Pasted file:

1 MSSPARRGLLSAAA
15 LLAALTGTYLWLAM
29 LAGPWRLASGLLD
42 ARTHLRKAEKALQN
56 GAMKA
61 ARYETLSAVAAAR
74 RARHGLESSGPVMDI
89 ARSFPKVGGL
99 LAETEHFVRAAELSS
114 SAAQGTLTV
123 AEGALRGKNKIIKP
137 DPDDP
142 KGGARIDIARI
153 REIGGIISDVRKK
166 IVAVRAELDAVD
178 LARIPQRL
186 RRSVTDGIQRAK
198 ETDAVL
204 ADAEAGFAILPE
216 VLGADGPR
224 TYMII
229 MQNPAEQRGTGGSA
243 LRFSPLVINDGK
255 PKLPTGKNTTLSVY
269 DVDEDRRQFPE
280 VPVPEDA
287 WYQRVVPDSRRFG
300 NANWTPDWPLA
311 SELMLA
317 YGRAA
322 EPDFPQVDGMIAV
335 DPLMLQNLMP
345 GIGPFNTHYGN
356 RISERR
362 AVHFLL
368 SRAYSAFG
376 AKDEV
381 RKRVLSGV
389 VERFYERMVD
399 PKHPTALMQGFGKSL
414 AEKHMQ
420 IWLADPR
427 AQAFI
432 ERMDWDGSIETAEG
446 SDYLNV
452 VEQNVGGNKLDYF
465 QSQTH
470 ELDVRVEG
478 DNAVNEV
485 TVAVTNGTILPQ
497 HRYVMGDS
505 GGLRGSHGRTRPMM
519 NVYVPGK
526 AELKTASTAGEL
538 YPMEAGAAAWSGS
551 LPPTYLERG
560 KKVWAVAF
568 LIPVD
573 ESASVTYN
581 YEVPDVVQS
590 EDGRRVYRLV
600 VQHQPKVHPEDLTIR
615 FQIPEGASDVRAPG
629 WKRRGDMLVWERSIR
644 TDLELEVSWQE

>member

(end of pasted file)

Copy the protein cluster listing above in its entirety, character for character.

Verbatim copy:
1 MSSPARRGLLSAAA
15 LLAALTGTYLWLAM
29 LAGPWRLASGLLD
42 ARTHLRKAEKALQN
56 GAMKA
61 ARYETLSAVAAAR
74 RARHGLESSGPVMDI
89 ARSFPKVGGL
99 LAETEHFVRAAELSS
114 SAAQGTLTV
123 AEGALRGKNKIIKP
137 DPDDP
142 KGGARIDIARI
153 REIGGIISDVRKK
166 IVAVRAELDAVD
178 LARIPQRL
186 RRSVTDGIQRAK
198 ETDAVL
204 ADAEAGFAILPE
216 VLGADGPR
224 TYMII
229 MQNPAEQRGTGGSA
243 LRFSPLVINDGK
255 PKLPTGKNTTLSVY
269 DVDEDRRQFPE
280 VPVPEDA
287 WYQRVVPDSRRFG
300 NANWTPDWPLA
311 SELMLA
317 YGRAA
322 EPDFPQVDGMIAV
335 DPLMLQNLMP
345 GIGPFNTHYGN
356 RISERR
362 AVHFLL
368 SRAYSAFG
376 AKDEV
381 RKRVLSGV
389 VERFYERMVD
399 PKHPTALMQGFGKSL
414 AEKHMQ
420 IWLADPR
427 AQAFI
432 ERMDWDGSIETAEG
446 SDYLNV
452 VEQNVGGNKLDYF
465 QSQTH
470 ELDVRVEG
478 DNAVNEV
485 TVAVTNGTILPQ
497 HRYVMGDS
505 GGLRGSHGRTRPMM
519 NVYVPGK
526 AELKTASTAGEL
538 YPMEAGAAAWSGS
551 LPPTYLERG
560 KKVWAVAF
568 LIPVD
573 ESASVTYN
581 YEVPDVVQS
590 EDGRRVYRLV
600 VQHQPKVHPEDLTIR
615 FQIPEGASDVRAPG
629 WKRRGDMLVWERSIR
644 TDLELEVSWQE

>member